The information architecture of discovery.

Remember the Yahoo! Directory? It was a hand-built taxonomy that allowed users to browse and discover Internet resources. By categorizing sites by topic and location, it became the definitive map of the World Wide Web. But at the turn of the millennium, Yahoo! transformed itself from a directory into a search engine. The task of organising so many disparate items into a single coherent structure had simply become too overwhelming.

Search is ubiquitous

More than a decade later, this story is all too familiar. Online stores sell hundreds of thousands of items, social networks host millions of users, and Flickr hosts billions of photos. Navigation is no longer the future: search is the key to sense-making in the digital universe.

Yet despite the growing influence of search on our daily lives, relatively few non-academic books have been published on the topic. While there are dozens of titles about designing web navigation, those on designing search can be counted on the fingers of one hand.

That’s why Tony Russell-Rose and I set out to write Designing the Search Experience: the Information Architecture of Discovery.

A new book for a new era

For the last year and half we have been researching, drafting and editing; striving to transform our ideas and insights into a coherent narrative. To help maintain our focus we established three guiding principles:

  1. Integrated: theoretical frameworks for human information seeking should be tightly integrated with practical design solutions, helping readers understand what, why, and how.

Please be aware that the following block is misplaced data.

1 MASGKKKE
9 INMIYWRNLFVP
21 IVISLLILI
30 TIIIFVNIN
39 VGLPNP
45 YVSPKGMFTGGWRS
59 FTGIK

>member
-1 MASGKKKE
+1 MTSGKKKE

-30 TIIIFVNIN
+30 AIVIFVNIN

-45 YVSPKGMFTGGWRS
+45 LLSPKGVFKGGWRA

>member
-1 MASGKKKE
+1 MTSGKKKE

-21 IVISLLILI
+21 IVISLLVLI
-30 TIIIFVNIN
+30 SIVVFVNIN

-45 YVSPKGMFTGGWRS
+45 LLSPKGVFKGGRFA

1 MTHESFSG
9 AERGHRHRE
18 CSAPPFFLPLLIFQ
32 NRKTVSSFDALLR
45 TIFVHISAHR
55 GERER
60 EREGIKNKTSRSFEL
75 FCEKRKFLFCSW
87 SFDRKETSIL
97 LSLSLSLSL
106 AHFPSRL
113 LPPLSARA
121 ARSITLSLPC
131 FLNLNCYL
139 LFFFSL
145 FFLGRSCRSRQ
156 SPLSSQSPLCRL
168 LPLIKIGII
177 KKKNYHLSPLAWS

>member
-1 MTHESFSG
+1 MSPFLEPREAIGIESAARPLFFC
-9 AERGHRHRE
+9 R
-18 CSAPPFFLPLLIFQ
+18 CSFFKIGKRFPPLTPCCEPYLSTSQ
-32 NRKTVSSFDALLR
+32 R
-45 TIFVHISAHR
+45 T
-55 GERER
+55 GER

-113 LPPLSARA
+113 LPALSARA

2. Holistic: individual design patterns should be related to the overall user experience, and search itself re-framed within the broader context of analysis and discovery-oriented problem solving.
  3. Readable: The tone of voice should be informal and approachable, and the narrative driven by examples.
The information architecture of discovery.

Thank You

But we haven’t worked alone. In particular, we’d like to thank Cennydd Bowles, James Kalbach, and Max Wilson for their heroic efforts in reviewing every chapter and providing invaluable feedback all along the way. We are greatly in their debt.

We are also very appreciative to those who contributed essays to the book: Ann Blandford, Karen Church, Rory Hamilton, James Kalbach, Joe Lamantia, Greg Nudelman, Louis Rosenfeld, Ian Ruthven, Daniel Tunkelang, and Martin White. They have all enriched the book with their expertise.

Thank you to Meg Dunkerley, Heather Scherer, Andrea Dierna, Rachel Roumeliotis, and the rest of the Morgan Kaufmann team for their ongoing support. We are proud of what we’ve achieved together.

Check it out

Designing the Search Experience is finally available in print. You can find more details at the associated website, along with a free sample chapter. Tony and I are pleased with the result—we hope you will be too.

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